Happy Birthday Robert Downey Jr: How Iron Man saved his career and made him an Avenger
Marvel did not want to cast Robert Downey Jr in the role of Tony Stark in the first Iron Man. In the mid-2000s, when the film was initially being planned and the ambitious Marvel Cinematic Universe was but a glimmer in producer Kevin Feige’s eye, Downey Jr was a star well past his prime, having developed a reputation as an unreliable screw-up with a history of drug abuse. But director Jon Favreau fought for him every step of the way, convinced that he was the only man for the job.
Ten years later, Downey Jr will apparently be paid close to $100 million for Avengers: Infinity War, the latest in the now 19 film-strong MCU. “Everybody knew he was talented,” Favreau recounted in a later interview to a Texas radio station. “Certainly by studying the Iron Man role and developing that script I realised that the character seemed to line-up with Robert in all the good and bad ways. And the story of Iron Man was really the story of Robert’s career.”
But what is the story of Robert’s career?
In 1987, he played a drug addicted rich boy in Less Than Zero, a film that earned him excellent reviews and Downey Jr later called his ‘Ghost of Christmas Future.’
A 2003 Guardian article alluded to this by saying that “for the greater part of the past decade, the focus on him has been fairly evenly split between 1) his reputation as the finest actor of his generation, and 2) his status as the ultimate poster boy for a particularly epic form of Hollywood self-destruction.”
Downey Jr’s ‘self destruction’ began in the late ‘80s, when he was arrested numerous times for the possession of cocaine, heroin and marijuana. The actor has said that he was exposed to drugs at a very young age by his father, the filmmaker Robert Downey Sr, who introduced him to cigarettes and pot before he became a teenager. By 1987, he had already had three stints in rehab facilities, and according to that Guardian article, his appetite for illegal substances was, “even by movie industry standards... mammoth, unquenchable, riotously insatiable.”
But things really unravelled in 1996, when he was pulled over by cops and was found to be carrying large amounts of cocaine, heroin and a .357 Magnum. Before he was sentenced for these crimes, he was found collapsed in his neighbour’s child’s bedroom, unconscious after a bender.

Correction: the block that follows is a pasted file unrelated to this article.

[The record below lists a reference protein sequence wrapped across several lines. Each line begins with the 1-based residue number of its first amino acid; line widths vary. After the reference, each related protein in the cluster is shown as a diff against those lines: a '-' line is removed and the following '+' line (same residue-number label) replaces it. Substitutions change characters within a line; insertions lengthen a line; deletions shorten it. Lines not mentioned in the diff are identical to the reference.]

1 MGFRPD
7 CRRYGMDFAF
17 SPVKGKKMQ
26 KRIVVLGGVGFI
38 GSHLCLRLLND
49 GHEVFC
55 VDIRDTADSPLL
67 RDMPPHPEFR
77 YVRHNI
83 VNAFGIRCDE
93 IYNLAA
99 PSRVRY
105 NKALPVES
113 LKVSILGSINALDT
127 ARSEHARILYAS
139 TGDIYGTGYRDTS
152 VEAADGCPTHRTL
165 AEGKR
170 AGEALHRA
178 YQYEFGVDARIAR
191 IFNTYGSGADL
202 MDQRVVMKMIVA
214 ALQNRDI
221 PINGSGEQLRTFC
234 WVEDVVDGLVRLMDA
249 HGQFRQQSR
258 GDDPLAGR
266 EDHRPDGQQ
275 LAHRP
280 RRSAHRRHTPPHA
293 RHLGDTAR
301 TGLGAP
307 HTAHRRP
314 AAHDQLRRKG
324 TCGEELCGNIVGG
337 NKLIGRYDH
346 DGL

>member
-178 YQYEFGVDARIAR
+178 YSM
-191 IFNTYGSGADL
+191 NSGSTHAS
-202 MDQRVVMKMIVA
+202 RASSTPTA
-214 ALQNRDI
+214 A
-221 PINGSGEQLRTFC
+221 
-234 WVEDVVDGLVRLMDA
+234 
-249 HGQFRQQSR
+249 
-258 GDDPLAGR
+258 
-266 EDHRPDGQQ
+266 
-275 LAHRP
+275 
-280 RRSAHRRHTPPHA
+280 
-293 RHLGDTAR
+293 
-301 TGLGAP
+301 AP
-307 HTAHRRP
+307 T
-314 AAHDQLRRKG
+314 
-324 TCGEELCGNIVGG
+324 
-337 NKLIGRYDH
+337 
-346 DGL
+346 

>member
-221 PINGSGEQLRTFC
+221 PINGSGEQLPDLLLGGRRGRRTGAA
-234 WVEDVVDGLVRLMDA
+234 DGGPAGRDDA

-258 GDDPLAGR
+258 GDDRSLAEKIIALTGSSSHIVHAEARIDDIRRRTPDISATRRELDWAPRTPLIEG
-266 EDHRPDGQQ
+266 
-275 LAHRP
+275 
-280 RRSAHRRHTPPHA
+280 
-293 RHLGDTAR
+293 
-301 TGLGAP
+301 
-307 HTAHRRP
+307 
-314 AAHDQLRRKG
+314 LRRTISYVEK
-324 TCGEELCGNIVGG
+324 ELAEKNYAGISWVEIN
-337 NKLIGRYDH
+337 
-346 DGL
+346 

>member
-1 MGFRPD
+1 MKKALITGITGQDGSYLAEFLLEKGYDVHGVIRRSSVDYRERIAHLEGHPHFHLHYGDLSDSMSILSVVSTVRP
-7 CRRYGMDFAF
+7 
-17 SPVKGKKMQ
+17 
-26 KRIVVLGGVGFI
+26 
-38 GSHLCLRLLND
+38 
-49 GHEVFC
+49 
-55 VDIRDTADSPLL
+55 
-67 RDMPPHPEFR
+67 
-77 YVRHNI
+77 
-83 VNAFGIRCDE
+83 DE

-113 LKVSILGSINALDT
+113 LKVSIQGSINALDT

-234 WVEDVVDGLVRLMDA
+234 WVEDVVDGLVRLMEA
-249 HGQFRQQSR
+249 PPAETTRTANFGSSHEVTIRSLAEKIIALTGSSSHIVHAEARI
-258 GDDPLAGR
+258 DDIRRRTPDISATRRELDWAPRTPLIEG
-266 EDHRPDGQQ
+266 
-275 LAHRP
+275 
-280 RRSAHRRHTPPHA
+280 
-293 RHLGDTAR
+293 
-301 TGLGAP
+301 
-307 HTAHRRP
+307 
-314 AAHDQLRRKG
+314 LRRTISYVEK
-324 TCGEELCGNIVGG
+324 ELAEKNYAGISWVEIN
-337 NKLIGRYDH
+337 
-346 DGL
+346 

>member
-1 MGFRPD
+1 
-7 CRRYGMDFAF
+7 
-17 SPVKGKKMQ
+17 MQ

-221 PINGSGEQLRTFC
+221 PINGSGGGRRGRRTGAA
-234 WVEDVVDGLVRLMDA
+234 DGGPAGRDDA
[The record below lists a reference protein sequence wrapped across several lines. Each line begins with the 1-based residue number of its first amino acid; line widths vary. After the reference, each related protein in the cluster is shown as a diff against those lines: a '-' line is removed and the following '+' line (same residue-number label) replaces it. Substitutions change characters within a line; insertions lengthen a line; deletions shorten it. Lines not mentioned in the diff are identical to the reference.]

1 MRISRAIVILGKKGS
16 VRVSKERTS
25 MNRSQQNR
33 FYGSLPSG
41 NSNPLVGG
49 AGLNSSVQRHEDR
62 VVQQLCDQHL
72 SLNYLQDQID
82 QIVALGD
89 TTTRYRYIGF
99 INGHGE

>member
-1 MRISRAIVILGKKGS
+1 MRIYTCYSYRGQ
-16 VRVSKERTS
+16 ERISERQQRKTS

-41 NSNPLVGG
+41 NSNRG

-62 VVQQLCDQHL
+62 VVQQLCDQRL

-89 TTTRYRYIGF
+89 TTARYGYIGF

Over the next five years, Downey Jr spent several months in different facilities, which culminated in a year-long stint in prison. He was arrested twice after his receiving parole in 2000. What began as a recreational activity - “I used to take drugs after work and on weekends,” he said - turned into a well-publicised meltdown. During this time, he was fired off the TV show Ally McBeal and was unable to secure insurance for Woody Allen’s Melinda and Melinda.
But his fortune turned around in the early 2000s, after several attempts to remain sober. In the next few years, he appeared in several small films and earned great acclaim. After his last arrest in 2001, he told Oprah “‘You know what? I don’t think I can continue doing this.’ And I reached out for help, and I ran with it. You can reach out for help in kind of a half-assed way and you’ll get it and you won’t take advantage of it. It’s not that difficult to overcome these seemingly ghastly problems... what’s hard is to decide to do it.”
Ironically, Downey Jr’s return to the big screen in 2003 would not have been possible had it not been for the help of another Hollywood bad boy. Still uninsurable, Downey Jr’s bond was paid by Mel Gibson for The Singing Detective. He returned to star in Gothika, for which producer Joel Silver withheld 40% of his salary as a bond until Downey Jr completed the movie.
He went on to star in a string of acclaimed independent movies, which culminated with him securing the Iron Man gig. Writing Downey Jr’s entry in Time Magazine 100 most influential list for 2008, Ben Stiller noted, “Yes, Downey is Iron Man, but he really is Actor Man ... In the realm where box office is irrelevant and talent is king, the realm that actually means something, he has always ruled, and finally this summer he gets to have his cake and let us eat him up all the way to the multiplex, where his mastery is in full effect.”
The success of Iron Man was closely followed by Downey Jr’s first Oscar nomination since 1993’s Chaplin, for his supporting performance in Stiller’s comedy, Tropic Thunder. Downey Jr now juggles between two major franchises - Marvel and Sherlock Holmes - with a third - Doctor Doolittle - on the way. He has been married to producer Susan Downey since 2005, and has two children with her, son Exton (born 2012) and daughter Avri (born 2014). He also has another son, Indio, from a previous relationship.
He maintains that he has been drug-free since 2003.
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